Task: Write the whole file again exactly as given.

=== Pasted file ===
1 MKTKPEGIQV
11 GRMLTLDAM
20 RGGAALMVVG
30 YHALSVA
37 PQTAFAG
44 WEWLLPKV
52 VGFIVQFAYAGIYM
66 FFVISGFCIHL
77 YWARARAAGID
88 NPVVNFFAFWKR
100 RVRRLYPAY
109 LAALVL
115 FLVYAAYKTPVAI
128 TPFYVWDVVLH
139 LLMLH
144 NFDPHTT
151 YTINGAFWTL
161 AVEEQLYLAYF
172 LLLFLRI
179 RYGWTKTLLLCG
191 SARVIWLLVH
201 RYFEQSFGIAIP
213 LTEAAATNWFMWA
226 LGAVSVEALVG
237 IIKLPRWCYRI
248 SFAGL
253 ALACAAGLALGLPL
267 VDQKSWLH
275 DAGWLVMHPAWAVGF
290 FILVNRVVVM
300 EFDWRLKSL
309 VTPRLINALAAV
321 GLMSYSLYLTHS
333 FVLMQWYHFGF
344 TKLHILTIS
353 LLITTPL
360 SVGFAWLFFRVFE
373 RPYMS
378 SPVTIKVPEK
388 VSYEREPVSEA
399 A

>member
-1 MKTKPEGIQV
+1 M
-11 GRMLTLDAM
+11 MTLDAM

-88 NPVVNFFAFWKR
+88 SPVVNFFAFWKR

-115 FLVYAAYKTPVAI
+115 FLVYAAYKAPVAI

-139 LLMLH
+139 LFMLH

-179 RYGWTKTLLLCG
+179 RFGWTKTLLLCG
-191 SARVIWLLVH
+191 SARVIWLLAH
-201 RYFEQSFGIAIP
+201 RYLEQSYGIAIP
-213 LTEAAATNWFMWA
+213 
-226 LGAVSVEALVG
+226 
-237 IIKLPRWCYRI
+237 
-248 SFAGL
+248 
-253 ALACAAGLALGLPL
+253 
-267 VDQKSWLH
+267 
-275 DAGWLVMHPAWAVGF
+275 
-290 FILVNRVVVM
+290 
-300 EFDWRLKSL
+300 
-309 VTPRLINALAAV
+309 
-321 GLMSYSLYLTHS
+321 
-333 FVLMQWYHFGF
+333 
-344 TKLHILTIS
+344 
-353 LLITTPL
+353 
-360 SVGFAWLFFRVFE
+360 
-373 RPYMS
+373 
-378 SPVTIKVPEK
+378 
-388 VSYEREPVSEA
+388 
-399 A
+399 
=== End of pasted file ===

1 MKTKPEGIQV
11 GRMLTLDAM
20 RGGAALMVVG
30 YHALSVA
37 PQTAFAG
44 WEWLLPKV
52 VGFIVQFAYAGIYM
66 FFVISGFCIHL
77 YWARARAAGID
88 NPVVNFFAFWKR
100 RVRRLYPAY
109 LAALVL
115 FLVYAAYKTPVAI
128 TPFYVWDVVLH
139 LLMLH
144 NFDPHTT
151 YTINGAFWTL
161 AVEEQLYLAYF
172 LLLFLRI
179 RYGWTKTLLLCG
191 SARVIWLLVH
201 RYFEQSFGIAIP
213 LTEAAATNWFMWA
226 LGAVSVEALVG
237 IIKLPRWCYRI
248 SFAGL
253 ALACAAGLALGLPL
267 VDQKSWLH
275 DAGWLVMHPAWAVGF
290 FILVNRVVVM
300 EFDWRLKSL
309 VTPRLINALAAV
321 GLMSYSLYLTHS
333 FVLMQWYHFGF
344 TKLHILTIS
353 LLITTPL
360 SVGFAWLFFRVFE
373 RPYMS
378 SPVTIKVPEK
388 VSYEREPVSEA
399 A

>member
-1 MKTKPEGIQV
+1 M
-11 GRMLTLDAM
+11 MTLDAM

-88 NPVVNFFAFWKR
+88 SPVVNFFAFWKR

-115 FLVYAAYKTPVAI
+115 FLVYAAYKAPVAI

-139 LLMLH
+139 LFMLH

-179 RYGWTKTLLLCG
+179 RFGWTKTLLLCG
-191 SARVIWLLVH
+191 SARVIWLLAH
-201 RYFEQSFGIAIP
+201 RYLEQSYGIAIP
-213 LTEAAATNWFMWA
+213 
-226 LGAVSVEALVG
+226 
-237 IIKLPRWCYRI
+237 
-248 SFAGL
+248 
-253 ALACAAGLALGLPL
+253 
-267 VDQKSWLH
+267 
-275 DAGWLVMHPAWAVGF
+275 
-290 FILVNRVVVM
+290 
-300 EFDWRLKSL
+300 
-309 VTPRLINALAAV
+309 
-321 GLMSYSLYLTHS
+321 
-333 FVLMQWYHFGF
+333 
-344 TKLHILTIS
+344 
-353 LLITTPL
+353 
-360 SVGFAWLFFRVFE
+360 
-373 RPYMS
+373 
-378 SPVTIKVPEK
+378 
-388 VSYEREPVSEA
+388 
-399 A
+399 